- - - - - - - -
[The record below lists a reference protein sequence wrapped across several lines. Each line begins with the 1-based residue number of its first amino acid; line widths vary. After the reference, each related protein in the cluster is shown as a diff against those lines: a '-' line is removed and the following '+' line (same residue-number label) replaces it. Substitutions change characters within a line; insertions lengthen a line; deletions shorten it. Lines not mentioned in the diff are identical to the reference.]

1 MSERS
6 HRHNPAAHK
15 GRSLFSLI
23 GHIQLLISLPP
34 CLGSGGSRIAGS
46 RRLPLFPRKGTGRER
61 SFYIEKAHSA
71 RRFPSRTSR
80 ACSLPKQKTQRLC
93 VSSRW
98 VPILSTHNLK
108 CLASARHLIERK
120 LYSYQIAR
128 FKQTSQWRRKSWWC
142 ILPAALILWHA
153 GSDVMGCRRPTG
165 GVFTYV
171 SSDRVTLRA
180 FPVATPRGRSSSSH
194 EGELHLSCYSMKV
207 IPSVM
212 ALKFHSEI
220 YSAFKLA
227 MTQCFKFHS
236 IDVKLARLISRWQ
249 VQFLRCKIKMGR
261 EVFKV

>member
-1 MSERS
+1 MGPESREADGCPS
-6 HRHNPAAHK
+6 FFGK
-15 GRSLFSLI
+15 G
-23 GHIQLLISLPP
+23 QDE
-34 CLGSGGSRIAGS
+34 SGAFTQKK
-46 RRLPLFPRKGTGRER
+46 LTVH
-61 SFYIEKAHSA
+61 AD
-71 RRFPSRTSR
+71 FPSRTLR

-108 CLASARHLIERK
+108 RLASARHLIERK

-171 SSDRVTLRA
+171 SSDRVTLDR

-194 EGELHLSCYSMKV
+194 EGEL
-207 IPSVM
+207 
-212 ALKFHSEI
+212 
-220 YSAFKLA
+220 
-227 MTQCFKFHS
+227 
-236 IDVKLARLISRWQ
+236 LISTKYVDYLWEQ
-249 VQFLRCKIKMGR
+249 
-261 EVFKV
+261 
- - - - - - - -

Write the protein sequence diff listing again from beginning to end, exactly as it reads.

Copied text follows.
[The record below lists a reference protein sequence wrapped across several lines. Each line begins with the 1-based residue number of its first amino acid; line widths vary. After the reference, each related protein in the cluster is shown as a diff against those lines: a '-' line is removed and the following '+' line (same residue-number label) replaces it. Substitutions change characters within a line; insertions lengthen a line; deletions shorten it. Lines not mentioned in the diff are identical to the reference.]

1 MSERS
6 HRHNPAAHK
15 GRSLFSLI
23 GHIQLLISLPP
34 CLGSGGSRIAGS
46 RRLPLFPRKGTGRER
61 SFYIEKAHSA
71 RRFPSRTSR
80 ACSLPKQKTQRLC
93 VSSRW
98 VPILSTHNLK
108 CLASARHLIERK
120 LYSYQIAR
128 FKQTSQWRRKSWWC
142 ILPAALILWHA
153 GSDVMGCRRPTG
165 GVFTYV
171 SSDRVTLRA
180 FPVATPRGRSSSSH
194 EGELHLSCYSMKV
207 IPSVM
212 ALKFHSEI
220 YSAFKLA
227 MTQCFKFHS
236 IDVKLARLISRWQ
249 VQFLRCKIKMGR
261 EVFKV

>member
-1 MSERS
+1 MGPESREADGCPS
-6 HRHNPAAHK
+6 FFGK
-15 GRSLFSLI
+15 G
-23 GHIQLLISLPP
+23 QDE
-34 CLGSGGSRIAGS
+34 SGAFTQKK
-46 RRLPLFPRKGTGRER
+46 LTVH
-61 SFYIEKAHSA
+61 AD
-71 RRFPSRTSR
+71 FPSRTLR

-108 CLASARHLIERK
+108 RLASARHLIERK

-171 SSDRVTLRA
+171 SSDRVTLDR

-194 EGELHLSCYSMKV
+194 EGEL
-207 IPSVM
+207 
-212 ALKFHSEI
+212 
-220 YSAFKLA
+220 
-227 MTQCFKFHS
+227 
-236 IDVKLARLISRWQ
+236 LISTKYVDYLWEQ
-249 VQFLRCKIKMGR
+249 
-261 EVFKV
+261 